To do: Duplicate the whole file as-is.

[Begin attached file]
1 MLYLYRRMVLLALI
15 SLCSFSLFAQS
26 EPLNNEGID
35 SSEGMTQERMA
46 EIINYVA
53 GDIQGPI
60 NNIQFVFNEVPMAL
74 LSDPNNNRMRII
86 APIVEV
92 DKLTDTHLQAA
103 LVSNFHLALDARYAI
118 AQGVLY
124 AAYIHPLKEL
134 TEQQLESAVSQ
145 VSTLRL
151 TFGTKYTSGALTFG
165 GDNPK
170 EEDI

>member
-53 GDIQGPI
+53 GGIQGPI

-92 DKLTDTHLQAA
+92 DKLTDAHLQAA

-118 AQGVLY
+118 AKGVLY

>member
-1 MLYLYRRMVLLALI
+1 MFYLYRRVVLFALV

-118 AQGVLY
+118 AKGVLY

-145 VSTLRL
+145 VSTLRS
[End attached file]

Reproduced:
1 MLYLYRRMVLLALI
15 SLCSFSLFAQS
26 EPLNNEGID
35 SSEGMTQERMA
46 EIINYVA
53 GDIQGPI
60 NNIQFVFNEVPMAL
74 LSDPNNNRMRII
86 APIVEV
92 DKLTDTHLQAA
103 LVSNFHLALDARYAI
118 AQGVLY
124 AAYIHPLKEL
134 TEQQLESAVSQ
145 VSTLRL
151 TFGTKYTSGALTFG
165 GDNPK
170 EEDI

>member
-53 GDIQGPI
+53 GGIQGPI

-92 DKLTDTHLQAA
+92 DKLTDAHLQAA

-118 AQGVLY
+118 AKGVLY

>member
-1 MLYLYRRMVLLALI
+1 MFYLYRRVVLFALV

-118 AQGVLY
+118 AKGVLY

-145 VSTLRL
+145 VSTLRS